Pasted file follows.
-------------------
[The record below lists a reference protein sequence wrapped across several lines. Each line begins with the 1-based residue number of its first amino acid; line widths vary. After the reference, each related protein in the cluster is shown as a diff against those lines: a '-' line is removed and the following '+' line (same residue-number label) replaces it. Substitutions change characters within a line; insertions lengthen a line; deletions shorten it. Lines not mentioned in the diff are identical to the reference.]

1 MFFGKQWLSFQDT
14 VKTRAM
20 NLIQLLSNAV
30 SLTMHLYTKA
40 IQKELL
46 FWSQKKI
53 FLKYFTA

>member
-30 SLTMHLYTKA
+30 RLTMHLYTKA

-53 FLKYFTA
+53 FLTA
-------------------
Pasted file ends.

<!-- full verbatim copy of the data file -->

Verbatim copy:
[The record below lists a reference protein sequence wrapped across several lines. Each line begins with the 1-based residue number of its first amino acid; line widths vary. After the reference, each related protein in the cluster is shown as a diff against those lines: a '-' line is removed and the following '+' line (same residue-number label) replaces it. Substitutions change characters within a line; insertions lengthen a line; deletions shorten it. Lines not mentioned in the diff are identical to the reference.]

1 MFFGKQWLSFQDT
14 VKTRAM
20 NLIQLLSNAV
30 SLTMHLYTKA
40 IQKELL
46 FWSQKKI
53 FLKYFTA

>member
-30 SLTMHLYTKA
+30 RLTMHLYTKA

-53 FLKYFTA
+53 FLTA